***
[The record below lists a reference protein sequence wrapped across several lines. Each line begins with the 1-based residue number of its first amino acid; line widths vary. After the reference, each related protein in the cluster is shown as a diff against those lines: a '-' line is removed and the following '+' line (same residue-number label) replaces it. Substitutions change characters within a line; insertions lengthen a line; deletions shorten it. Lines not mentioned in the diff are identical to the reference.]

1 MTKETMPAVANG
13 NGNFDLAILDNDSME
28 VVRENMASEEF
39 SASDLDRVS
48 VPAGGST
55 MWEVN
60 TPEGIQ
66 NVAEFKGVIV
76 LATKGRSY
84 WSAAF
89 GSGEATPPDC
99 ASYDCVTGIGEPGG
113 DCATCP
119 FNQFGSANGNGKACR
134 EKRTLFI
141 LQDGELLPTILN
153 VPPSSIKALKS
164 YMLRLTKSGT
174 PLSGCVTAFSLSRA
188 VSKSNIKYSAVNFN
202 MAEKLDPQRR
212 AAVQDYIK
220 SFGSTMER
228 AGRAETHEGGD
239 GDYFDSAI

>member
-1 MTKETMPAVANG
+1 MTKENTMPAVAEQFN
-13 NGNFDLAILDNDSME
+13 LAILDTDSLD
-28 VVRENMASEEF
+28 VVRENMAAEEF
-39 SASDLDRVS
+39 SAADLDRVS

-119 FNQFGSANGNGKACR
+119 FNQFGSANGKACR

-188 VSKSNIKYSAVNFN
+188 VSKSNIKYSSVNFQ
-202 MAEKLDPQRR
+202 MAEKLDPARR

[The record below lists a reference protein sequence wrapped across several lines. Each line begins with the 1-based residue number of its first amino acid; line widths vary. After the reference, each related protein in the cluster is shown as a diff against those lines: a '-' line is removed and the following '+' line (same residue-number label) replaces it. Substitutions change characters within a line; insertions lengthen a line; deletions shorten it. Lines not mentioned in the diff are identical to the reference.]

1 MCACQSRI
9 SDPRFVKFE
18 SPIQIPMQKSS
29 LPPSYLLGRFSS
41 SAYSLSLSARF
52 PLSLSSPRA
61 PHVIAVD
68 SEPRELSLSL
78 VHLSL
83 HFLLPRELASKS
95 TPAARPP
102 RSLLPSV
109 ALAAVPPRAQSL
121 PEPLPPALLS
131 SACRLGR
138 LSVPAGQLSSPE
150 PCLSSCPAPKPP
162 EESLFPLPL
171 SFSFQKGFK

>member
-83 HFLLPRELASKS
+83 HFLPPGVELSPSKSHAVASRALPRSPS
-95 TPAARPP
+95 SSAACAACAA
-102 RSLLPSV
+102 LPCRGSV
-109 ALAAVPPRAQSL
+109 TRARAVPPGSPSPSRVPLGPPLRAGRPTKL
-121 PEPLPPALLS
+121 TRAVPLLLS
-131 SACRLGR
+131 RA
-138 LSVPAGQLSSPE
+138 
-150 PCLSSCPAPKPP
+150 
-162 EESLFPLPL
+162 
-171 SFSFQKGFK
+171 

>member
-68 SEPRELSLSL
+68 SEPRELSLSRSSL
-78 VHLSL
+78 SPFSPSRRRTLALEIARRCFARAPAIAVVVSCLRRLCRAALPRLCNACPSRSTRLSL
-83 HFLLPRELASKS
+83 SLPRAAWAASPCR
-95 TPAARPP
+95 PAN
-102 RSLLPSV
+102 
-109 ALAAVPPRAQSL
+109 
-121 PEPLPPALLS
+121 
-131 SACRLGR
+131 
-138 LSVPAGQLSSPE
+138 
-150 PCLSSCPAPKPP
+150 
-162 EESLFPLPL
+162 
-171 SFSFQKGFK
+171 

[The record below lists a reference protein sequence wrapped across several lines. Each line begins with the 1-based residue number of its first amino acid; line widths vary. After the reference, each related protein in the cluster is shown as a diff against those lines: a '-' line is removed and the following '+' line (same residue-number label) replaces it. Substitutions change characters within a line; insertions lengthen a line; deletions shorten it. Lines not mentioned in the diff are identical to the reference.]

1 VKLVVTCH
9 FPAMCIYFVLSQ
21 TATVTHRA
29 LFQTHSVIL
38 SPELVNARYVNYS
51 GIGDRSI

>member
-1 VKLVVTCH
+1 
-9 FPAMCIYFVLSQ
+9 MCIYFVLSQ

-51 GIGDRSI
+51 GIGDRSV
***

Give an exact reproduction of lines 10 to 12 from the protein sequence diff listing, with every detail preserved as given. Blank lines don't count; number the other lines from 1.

76 LATKGRSY
84 WSAAF
89 GSGEATPPDC